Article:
Thursday, December 27, 2007

Hybrid regimes

Some Turkish people think that the world turns around Turkey. That it is in the spotlight each and every day. I have to disappoint them: you can find small articles about Turkey and the PKK so now and then in European newspapers. That's all.
But it would be wise as the Turkish government spent some more money for the education of their kids. Like what the Europeans are doing by the agreement of Lisbon in 2000. Prfmairly focussed on education (each EU citizen has to learn English and a second European language by choice).

Amsterdam made an example: with its world famous International institute for Social History, its world famous Art schools and two well noted Universities, among 48 colleges, on a population of 750.000 people, it shows that the Dutch takes education serious. There are people from 172 nations living in Amsterdam!
In other parts of the Netherlands the University of Utrecht ranks world wide no. 40. (like all the Dutch Universities they are in the top 200 world wide).
The think tanks like Clingendael, the educational food industry, TNO for scientific work, shows why the Netherlands is country no. 1 for investments, even for Turkey with a total FDI of 3 billion: the Netherlands ranks one.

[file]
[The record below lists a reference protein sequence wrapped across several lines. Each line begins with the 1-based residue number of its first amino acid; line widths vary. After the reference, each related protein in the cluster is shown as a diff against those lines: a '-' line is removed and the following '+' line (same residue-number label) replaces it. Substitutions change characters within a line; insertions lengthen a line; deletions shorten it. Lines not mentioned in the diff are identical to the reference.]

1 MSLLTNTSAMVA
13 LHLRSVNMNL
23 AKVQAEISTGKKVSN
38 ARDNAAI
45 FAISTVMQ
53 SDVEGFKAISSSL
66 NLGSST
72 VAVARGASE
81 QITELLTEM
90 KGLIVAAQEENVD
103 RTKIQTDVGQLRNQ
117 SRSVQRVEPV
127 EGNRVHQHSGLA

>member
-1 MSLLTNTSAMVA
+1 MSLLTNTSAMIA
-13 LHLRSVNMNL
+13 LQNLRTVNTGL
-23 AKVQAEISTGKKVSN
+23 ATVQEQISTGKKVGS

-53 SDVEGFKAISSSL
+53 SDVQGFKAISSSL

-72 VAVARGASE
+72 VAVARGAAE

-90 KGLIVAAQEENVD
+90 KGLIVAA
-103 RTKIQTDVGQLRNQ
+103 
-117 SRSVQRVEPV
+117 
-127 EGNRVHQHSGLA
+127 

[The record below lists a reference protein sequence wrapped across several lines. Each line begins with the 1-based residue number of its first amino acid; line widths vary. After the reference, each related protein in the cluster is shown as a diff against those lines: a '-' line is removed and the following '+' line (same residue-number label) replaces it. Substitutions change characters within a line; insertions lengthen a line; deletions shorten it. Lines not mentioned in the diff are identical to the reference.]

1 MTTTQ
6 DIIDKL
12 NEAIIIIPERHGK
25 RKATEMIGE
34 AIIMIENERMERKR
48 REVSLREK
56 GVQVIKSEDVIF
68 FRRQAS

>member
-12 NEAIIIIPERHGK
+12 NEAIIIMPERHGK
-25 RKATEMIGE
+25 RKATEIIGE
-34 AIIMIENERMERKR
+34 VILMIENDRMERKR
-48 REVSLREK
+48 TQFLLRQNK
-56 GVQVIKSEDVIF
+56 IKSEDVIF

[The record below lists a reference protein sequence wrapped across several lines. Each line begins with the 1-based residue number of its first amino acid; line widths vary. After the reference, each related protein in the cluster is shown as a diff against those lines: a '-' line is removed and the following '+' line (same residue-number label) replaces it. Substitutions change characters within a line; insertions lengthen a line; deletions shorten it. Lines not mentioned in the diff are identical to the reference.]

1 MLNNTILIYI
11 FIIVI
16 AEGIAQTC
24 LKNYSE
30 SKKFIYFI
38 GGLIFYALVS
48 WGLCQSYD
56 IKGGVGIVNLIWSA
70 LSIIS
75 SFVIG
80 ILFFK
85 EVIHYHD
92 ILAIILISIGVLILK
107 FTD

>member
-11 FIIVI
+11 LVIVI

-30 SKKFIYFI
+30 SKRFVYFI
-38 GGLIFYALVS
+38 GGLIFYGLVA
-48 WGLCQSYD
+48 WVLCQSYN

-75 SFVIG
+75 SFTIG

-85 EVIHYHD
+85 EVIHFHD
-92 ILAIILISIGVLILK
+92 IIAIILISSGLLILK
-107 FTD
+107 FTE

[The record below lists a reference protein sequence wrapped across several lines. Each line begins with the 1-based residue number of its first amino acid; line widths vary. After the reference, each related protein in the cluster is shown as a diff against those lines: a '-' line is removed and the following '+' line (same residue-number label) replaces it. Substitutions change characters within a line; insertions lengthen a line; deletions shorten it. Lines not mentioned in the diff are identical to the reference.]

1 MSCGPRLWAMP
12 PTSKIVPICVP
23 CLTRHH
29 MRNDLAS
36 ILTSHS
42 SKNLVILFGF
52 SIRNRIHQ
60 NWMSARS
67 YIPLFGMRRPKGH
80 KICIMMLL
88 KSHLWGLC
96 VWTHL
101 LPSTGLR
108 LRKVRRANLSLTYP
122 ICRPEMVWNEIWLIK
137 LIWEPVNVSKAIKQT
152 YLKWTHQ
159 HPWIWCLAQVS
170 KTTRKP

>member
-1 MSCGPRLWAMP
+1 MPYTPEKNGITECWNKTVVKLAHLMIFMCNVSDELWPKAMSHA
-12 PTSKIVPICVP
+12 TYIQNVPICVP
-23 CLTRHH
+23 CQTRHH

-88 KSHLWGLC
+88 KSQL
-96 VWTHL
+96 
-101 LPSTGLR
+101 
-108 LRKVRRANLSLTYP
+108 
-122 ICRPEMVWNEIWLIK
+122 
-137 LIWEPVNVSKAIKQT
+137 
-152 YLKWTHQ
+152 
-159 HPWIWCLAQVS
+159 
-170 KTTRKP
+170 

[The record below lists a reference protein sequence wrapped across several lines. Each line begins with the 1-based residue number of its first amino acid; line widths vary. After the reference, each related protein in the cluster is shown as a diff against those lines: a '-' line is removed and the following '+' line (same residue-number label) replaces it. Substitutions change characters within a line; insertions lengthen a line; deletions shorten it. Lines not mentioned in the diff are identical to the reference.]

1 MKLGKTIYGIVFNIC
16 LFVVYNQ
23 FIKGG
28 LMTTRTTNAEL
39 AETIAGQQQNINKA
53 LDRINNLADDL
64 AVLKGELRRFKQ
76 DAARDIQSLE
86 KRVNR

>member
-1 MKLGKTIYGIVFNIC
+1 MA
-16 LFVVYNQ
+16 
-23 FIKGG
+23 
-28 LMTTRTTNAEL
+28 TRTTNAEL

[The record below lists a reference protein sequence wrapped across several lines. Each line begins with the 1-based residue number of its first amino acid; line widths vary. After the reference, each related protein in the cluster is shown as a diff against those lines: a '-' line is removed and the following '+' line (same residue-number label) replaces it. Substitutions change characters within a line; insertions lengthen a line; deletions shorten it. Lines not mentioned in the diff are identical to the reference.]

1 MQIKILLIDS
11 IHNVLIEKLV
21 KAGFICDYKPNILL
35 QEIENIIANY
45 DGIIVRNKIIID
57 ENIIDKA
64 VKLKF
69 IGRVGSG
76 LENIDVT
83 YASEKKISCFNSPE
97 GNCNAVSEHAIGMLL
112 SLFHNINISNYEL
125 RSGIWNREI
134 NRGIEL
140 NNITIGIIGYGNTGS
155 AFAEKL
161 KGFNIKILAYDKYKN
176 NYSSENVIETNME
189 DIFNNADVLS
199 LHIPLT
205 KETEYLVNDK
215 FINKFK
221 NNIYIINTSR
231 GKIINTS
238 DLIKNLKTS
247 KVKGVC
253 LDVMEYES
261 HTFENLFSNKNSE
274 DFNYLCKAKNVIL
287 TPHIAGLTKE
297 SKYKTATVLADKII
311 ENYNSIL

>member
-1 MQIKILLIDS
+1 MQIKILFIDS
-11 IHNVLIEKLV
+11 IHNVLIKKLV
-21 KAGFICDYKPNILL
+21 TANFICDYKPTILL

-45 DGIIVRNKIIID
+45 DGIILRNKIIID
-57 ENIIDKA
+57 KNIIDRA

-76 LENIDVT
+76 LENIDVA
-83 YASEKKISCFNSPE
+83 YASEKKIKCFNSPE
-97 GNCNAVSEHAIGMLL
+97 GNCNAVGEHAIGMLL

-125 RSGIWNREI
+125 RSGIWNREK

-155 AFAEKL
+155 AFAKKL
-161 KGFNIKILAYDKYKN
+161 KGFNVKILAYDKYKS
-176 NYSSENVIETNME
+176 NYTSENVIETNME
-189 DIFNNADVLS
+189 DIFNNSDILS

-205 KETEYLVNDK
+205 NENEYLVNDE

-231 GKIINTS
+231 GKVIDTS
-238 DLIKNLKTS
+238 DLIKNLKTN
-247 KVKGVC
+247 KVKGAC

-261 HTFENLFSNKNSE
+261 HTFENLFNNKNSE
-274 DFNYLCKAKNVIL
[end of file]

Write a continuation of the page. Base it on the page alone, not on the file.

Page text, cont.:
But back to Turkey as the centre of the world: I am sorry, but no news about Turkey and especially Turkey-EU relations. Not the European elite signed the Treaty of Lisbon, it was and are their voters who pursued them to do so.

And the USA?

As the USA produce daily thousands newspapers, for sure you will find some news about Turkey somewhere. Or protesting a Turkish consul a news outlet. Or another group of Turks are insulted.

The tragic story of Turkey continues to be one of corrupt regimes using religious extremists and external support to keep the secular democratic forces at bay; and when these forces do assert themselves, to tie them down in legal constraints that are designed to ensure their failure.
It is the story of a society that has been going round in circles for the last 80 years.


Not Ataturk dream I guess.

And that is all the result of being a hybrid regime.

17 comments:

Valerie said...

Holy cow, in a nutshell you put some people on their place.
When will Turkey change its attitude towards their friends, patronizing them who are weaker and bullying them who are stronger than Turkey?

Bulent Murtezaoglu said...

I'm having trouble understanding what exactly it is that prompted you to post this. Is it because a Turkish blogger would link to Zizek's piece? Or is it because Zizek talks about the 'Turkish' part of Beethoven's 9th? (Do you think that terminology is made up? It isn't, here's a link.)

As for the asserion that the country has been going around in circles for 80 years, you might want to look up the numbers on urbanization, industrial output, literacy, female literacy etc. Keep in mind we also went from 10-15 to 70+ million people and had to expend the resources to feed those kids. (Actually the baby boom seems to have stopped. If the US Census Bureau is to be believed, the fertility rate has dropped below the replacement rate. I'm skeptical, but now that urbanization is almost where it should be, perhaps that figure shouldn't be suprising.)

I can nitpick on the rest, but first I'd like to see what kind of response this generates (if any) so I'll shut up.

Bulent Murtezaoglu said...

Hah I screwed up the the music link, sorry about that.

Hans A.H.C. de Wit said...

Bulent,